- OMIM ID: 120450
- OMIM diseaseName: %120450 COMEDONES, FAMILIAL DYSKERATOTIC
- OMIM diseaseClinical_Synopsis:
- OMIM diseaseText: Carneiro et al. (1972) described a family in which 4 members had
disseminated comedo-like lesions that histologically showed distinctive
dyskeratotic changes. Rodin et al. (1967) described widespread comedones
in multiple family members. Dyskeratosis was not mentioned. No
male-to-male transmission had been observed.
Leppard (1982) described a 68-year-old man with longstanding
atherosclerosis who had asymptomatic horny papules on both legs for most
of his adult life. In the previous 2 years, similar papules had been
noticed on the scrotum and penis because they were accompanied by severe
burning and itching. Histologically, the fully developed lesion was a
crater filled with a hyperkeratotic and partially parakeratotic plug,
but no hairs. The patient did not know of anyone else in the family with
a similar problem. However, when the family was examined, approximately
half of those still living were found to be affected. There were
affected members in 3 sibships in 3 generations with a presumed
incidence of male-to-male transmission.
Hall et al. (1987) described 3 affected members in 1 family: a father,
his daughter, and one of his sons. They found 6 cases already documented
in the English-language literature. The proband first noted comedones at
the age of 7 years. Initially these lesions involved the extensor aspect
of the forearms and the anterior part of his thighs, but they
subsequently spread to other areas of the body. They were asymptomatic
except for occasional pruritus. The penile shaft was involved as were
many areas of the skin, but only a few lesions were found on the face.
The palms, soles, scalp, oral mucous membranes, and glans penis were
spared. The proband's father recalled having such lesions only after age
30. They initially appeared on his thighs and volar forearms and
gradually spread. The lesions were pruritic and frequently became
inflamed. The sister of the proband developed her comedonal lesions in
early childhood, first appearing on the forearms and thighs.
Van Geel et al. (1999) found reports of 9 patients belonging to 4
families with familial dyskeratotic comedones in the English language
medical literature since the description of the disorder by Carneiro et
al. (1972). They presented a table of these cases adapted from Hall et
al. (1987) and added the case of a 49-year-old woman with widespread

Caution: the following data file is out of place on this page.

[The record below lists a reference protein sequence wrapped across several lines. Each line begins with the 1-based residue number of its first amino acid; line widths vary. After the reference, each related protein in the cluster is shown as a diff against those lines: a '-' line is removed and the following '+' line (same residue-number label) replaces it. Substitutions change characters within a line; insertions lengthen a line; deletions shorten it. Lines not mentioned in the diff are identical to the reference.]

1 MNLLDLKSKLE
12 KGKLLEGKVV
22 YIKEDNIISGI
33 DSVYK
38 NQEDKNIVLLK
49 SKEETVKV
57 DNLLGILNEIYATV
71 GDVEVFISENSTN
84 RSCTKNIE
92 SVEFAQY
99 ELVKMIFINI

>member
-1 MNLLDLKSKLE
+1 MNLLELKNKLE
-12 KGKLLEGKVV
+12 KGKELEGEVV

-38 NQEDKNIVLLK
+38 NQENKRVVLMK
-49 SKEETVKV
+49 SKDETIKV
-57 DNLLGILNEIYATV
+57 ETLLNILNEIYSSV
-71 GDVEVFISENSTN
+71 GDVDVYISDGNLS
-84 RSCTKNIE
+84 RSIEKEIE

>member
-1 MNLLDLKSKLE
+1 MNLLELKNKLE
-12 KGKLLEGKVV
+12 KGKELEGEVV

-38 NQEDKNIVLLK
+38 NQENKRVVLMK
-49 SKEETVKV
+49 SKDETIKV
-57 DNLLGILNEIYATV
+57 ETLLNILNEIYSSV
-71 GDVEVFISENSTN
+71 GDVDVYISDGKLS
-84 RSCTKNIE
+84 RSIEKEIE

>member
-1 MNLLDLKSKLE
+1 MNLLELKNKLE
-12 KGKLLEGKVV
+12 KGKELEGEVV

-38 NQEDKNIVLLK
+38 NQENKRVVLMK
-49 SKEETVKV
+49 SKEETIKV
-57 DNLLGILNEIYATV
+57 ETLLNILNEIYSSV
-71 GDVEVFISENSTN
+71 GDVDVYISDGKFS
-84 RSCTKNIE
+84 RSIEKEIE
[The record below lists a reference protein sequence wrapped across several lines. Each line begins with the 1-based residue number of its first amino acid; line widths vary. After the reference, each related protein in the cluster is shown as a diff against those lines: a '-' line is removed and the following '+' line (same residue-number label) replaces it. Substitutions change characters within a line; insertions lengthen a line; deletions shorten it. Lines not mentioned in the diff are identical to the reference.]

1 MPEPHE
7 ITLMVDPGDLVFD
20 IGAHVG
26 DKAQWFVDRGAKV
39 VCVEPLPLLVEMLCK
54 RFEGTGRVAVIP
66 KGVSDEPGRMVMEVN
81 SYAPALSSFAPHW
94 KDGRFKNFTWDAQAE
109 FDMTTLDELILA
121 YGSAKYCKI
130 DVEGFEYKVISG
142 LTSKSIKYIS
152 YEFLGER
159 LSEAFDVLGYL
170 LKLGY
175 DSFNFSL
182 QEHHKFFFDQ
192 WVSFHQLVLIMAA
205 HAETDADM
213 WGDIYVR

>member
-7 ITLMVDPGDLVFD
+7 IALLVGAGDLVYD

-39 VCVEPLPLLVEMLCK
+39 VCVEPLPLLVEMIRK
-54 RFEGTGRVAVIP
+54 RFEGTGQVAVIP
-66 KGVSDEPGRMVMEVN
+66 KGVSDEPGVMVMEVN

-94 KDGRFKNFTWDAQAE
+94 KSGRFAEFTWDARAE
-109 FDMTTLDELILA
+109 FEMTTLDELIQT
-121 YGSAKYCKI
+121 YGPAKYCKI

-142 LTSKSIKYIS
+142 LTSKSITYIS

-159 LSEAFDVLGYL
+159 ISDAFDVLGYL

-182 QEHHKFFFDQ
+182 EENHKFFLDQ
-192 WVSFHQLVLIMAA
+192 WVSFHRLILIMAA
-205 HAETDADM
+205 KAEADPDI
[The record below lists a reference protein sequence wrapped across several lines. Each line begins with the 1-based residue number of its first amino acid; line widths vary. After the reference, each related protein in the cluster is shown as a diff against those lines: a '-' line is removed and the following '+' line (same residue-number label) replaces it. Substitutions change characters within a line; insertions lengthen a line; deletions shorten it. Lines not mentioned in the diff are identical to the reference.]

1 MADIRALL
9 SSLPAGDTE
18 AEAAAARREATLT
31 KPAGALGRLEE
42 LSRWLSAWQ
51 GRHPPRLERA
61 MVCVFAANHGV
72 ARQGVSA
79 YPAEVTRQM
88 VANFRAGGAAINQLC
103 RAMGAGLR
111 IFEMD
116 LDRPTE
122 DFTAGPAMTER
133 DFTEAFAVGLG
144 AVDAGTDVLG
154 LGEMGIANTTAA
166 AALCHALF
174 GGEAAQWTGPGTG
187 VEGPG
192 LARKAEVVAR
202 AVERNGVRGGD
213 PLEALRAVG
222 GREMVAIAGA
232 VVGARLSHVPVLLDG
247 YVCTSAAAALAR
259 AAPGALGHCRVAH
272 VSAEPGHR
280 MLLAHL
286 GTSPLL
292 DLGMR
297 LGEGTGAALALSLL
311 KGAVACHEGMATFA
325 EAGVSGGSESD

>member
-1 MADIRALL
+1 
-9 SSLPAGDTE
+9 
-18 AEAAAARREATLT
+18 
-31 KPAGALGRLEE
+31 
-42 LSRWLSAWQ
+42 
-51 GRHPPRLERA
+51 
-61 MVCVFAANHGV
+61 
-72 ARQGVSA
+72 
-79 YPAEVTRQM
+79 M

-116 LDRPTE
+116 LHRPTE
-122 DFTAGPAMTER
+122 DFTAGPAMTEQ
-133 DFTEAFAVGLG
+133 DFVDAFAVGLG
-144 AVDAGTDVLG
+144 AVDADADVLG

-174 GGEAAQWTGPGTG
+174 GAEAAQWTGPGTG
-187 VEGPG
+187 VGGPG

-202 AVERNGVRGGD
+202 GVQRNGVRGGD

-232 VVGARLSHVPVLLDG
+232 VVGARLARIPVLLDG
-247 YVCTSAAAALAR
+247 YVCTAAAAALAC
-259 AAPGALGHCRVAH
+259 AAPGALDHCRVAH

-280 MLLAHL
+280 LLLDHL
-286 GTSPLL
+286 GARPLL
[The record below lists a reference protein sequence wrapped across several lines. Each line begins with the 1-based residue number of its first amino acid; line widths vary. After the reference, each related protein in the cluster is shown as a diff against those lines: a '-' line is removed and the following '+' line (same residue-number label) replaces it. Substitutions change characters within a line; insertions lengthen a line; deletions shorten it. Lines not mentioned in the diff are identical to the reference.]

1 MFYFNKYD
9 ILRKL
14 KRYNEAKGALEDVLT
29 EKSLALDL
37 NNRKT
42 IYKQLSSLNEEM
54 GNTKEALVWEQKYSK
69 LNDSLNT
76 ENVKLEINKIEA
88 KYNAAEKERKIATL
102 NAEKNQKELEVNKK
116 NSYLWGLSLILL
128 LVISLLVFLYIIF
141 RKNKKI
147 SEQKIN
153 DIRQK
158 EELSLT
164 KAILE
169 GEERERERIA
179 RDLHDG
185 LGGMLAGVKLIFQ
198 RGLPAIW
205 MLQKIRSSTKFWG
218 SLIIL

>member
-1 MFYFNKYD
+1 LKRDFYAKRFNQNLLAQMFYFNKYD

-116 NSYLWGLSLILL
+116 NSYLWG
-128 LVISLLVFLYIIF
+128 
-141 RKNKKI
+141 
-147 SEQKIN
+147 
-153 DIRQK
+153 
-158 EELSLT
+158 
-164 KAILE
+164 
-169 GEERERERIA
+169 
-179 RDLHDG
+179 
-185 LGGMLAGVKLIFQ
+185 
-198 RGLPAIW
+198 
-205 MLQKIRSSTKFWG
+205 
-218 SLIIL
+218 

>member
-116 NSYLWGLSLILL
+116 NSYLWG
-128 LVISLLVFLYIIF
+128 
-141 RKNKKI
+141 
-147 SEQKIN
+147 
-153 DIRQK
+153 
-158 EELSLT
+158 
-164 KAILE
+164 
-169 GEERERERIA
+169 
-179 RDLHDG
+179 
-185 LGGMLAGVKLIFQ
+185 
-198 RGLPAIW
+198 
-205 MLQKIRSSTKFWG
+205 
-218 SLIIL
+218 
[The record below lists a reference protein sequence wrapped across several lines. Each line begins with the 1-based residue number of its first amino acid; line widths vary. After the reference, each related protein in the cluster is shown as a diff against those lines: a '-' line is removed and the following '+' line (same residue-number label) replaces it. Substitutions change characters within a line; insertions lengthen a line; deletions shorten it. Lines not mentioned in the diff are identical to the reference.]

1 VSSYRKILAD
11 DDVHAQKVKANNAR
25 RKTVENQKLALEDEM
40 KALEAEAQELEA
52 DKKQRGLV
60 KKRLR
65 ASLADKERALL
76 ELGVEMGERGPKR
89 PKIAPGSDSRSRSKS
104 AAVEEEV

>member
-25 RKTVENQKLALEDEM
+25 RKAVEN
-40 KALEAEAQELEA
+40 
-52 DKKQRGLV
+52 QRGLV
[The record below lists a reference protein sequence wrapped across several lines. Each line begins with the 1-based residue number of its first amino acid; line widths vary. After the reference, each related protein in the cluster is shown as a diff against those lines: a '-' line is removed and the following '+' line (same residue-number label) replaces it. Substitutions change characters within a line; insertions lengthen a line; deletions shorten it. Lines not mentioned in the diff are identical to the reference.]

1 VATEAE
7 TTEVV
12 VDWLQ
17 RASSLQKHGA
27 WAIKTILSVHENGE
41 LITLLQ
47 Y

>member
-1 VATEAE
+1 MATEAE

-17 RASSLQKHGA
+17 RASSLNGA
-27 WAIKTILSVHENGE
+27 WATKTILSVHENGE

hyperkeratotic comedo-like lesions that had first appeared at the age of
17 years. Initially, the lesions were present only on the legs, but they
subsequently reached the trunk and arms. The scalp, face, palms, soles,
and mucous membranes were spared. All skin lesions were asymptomatic
except for occasional pruritus or irritation. Spontaneous regression had
been observed, but new lesions appeared continually. Examination showed
numerous papules a few millimeters in diameter, with a central keratotic
plug. Removal of the keratotic plug left a small depressed bleeding
crater. The patient had no history of acne vulgaris. A sister had the
same skin condition, with lesions on the legs and extensor sides of both
arms. At least 1 of the patient's children, a woman aged 29 years, had
the same keratotic lesions.
- OMIM diseaseSee_Also:
- OMIM diseaseAllelic_Variants:
- OMIM diseaseCreation_Date: Victor A. McKusick: 6/4/1986
- OMIM diseaseEdit_History_Data: alopez: 03/18/2004
- OMIM diseaseContributors: Victor A. McKusick - updated: 12/13/1999
Victor A. McKusick - updated: 11/17/1999
- OMIM diseaseReference: 1. Carneiro, S. J.; Dickson, J. E.; Knox, J. M.: Familial dyskeratotic
comedones. Arch. Derm. 105: 249-251, 1972.
2. Hall, J. R.; Holder, W.; Knox, J. M.; Knox, J. M.; Verani, R.:
Familial dyskeratotic comedones: a report of three cases and review
of the literature. J. Am. Acad. Derm. 17: 808-814, 1987.
3. Leppard, B. J.: Familial dyskeratotic comedones. Clin. Exp. Derm. 7:
4. Rodin, H. H.; Blankenship, M. L.; Bernstein, G.: Diffuse familial
comedones. Arch. Derm. 95: 145-146, 1967.
5. Van Geel, N. A. C.; Kockaert, M.; Neumann, H. A. M.: Familial
dyskeratotic comedones. Brit. J. Derm. 140: 956-959, 1999.